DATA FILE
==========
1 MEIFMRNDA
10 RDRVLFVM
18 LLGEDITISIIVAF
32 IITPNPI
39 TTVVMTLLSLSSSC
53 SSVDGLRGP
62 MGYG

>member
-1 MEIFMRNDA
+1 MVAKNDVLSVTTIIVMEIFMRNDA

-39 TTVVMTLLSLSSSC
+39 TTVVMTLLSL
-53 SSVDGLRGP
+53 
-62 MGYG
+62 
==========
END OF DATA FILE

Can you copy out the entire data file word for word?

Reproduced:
1 MEIFMRNDA
10 RDRVLFVM
18 LLGEDITISIIVAF
32 IITPNPI
39 TTVVMTLLSLSSSC
53 SSVDGLRGP
62 MGYG

>member
-1 MEIFMRNDA
+1 MVAKNDVLSVTTIIVMEIFMRNDA

-39 TTVVMTLLSLSSSC
+39 TTVVMTLLSL
-53 SSVDGLRGP
+53 
-62 MGYG
+62 